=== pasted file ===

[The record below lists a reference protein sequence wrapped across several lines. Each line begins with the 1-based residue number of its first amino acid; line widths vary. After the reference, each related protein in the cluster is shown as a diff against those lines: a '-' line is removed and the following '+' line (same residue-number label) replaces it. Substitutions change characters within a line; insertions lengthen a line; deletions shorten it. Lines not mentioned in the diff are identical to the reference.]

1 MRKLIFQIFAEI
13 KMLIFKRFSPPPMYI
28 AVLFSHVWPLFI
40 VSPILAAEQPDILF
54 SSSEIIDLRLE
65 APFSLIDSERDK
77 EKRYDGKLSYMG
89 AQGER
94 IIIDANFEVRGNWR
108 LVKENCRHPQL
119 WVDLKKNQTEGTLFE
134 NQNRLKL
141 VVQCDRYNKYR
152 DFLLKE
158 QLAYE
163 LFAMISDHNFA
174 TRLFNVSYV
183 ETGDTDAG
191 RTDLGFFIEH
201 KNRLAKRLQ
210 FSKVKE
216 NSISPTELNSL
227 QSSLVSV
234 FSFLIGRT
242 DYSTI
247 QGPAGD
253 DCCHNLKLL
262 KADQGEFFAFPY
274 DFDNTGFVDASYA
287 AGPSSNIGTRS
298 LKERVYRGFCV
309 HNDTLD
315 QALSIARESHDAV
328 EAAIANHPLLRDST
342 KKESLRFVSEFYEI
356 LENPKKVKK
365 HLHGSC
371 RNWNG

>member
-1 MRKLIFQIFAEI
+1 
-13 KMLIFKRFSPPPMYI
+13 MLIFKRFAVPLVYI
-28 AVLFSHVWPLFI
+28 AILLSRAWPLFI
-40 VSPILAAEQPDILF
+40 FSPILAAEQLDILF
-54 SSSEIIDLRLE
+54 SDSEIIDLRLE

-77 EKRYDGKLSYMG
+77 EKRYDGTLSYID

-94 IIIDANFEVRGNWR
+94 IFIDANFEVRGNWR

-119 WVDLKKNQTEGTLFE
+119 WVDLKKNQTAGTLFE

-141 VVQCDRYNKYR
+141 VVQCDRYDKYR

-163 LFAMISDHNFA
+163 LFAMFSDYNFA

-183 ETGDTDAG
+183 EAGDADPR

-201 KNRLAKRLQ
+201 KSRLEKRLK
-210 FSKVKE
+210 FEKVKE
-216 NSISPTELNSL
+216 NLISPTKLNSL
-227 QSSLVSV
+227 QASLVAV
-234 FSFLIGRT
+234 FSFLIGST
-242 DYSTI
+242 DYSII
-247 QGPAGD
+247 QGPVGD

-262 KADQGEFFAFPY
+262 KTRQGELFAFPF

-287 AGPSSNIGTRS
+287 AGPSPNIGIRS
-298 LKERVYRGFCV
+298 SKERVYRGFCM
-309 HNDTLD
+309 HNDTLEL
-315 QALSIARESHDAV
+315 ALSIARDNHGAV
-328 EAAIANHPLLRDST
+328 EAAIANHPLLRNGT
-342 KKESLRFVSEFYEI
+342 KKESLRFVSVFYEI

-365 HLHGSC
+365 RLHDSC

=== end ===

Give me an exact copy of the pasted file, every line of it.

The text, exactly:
[The record below lists a reference protein sequence wrapped across several lines. Each line begins with the 1-based residue number of its first amino acid; line widths vary. After the reference, each related protein in the cluster is shown as a diff against those lines: a '-' line is removed and the following '+' line (same residue-number label) replaces it. Substitutions change characters within a line; insertions lengthen a line; deletions shorten it. Lines not mentioned in the diff are identical to the reference.]

1 MRKLIFQIFAEI
13 KMLIFKRFSPPPMYI
28 AVLFSHVWPLFI
40 VSPILAAEQPDILF
54 SSSEIIDLRLE
65 APFSLIDSERDK
77 EKRYDGKLSYMG
89 AQGER
94 IIIDANFEVRGNWR
108 LVKENCRHPQL
119 WVDLKKNQTEGTLFE
134 NQNRLKL
141 VVQCDRYNKYR
152 DFLLKE
158 QLAYE
163 LFAMISDHNFA
174 TRLFNVSYV
183 ETGDTDAG
191 RTDLGFFIEH
201 KNRLAKRLQ
210 FSKVKE
216 NSISPTELNSL
227 QSSLVSV
234 FSFLIGRT
242 DYSTI
247 QGPAGD
253 DCCHNLKLL
262 KADQGEFFAFPY
274 DFDNTGFVDASYA
287 AGPSSNIGTRS
298 LKERVYRGFCV
309 HNDTLD
315 QALSIARESHDAV
328 EAAIANHPLLRDST
342 KKESLRFVSEFYEI
356 LENPKKVKK
365 HLHGSC
371 RNWNG

>member
-1 MRKLIFQIFAEI
+1 
-13 KMLIFKRFSPPPMYI
+13 MLIFKRFAVPLVYI
-28 AVLFSHVWPLFI
+28 AILLSRAWPLFI
-40 VSPILAAEQPDILF
+40 FSPILAAEQLDILF
-54 SSSEIIDLRLE
+54 SDSEIIDLRLE

-77 EKRYDGKLSYMG
+77 EKRYDGTLSYID

-94 IIIDANFEVRGNWR
+94 IFIDANFEVRGNWR

-119 WVDLKKNQTEGTLFE
+119 WVDLKKNQTAGTLFE

-141 VVQCDRYNKYR
+141 VVQCDRYDKYR

-163 LFAMISDHNFA
+163 LFAMFSDYNFA

-183 ETGDTDAG
+183 EAGDADPR

-201 KNRLAKRLQ
+201 KSRLEKRLK
-210 FSKVKE
+210 FEKVKE
-216 NSISPTELNSL
+216 NLISPTKLNSL
-227 QSSLVSV
+227 QASLVAV
-234 FSFLIGRT
+234 FSFLIGST
-242 DYSTI
+242 DYSII
-247 QGPAGD
+247 QGPVGD

-262 KADQGEFFAFPY
+262 KTRQGELFAFPF

-287 AGPSSNIGTRS
+287 AGPSPNIGIRS
-298 LKERVYRGFCV
+298 SKERVYRGFCM
-309 HNDTLD
+309 HNDTLEL
-315 QALSIARESHDAV
+315 ALSIARDNHGAV
-328 EAAIANHPLLRDST
+328 EAAIANHPLLRNGT
-342 KKESLRFVSEFYEI
+342 KKESLRFVSVFYEI

-365 HLHGSC
+365 RLHDSC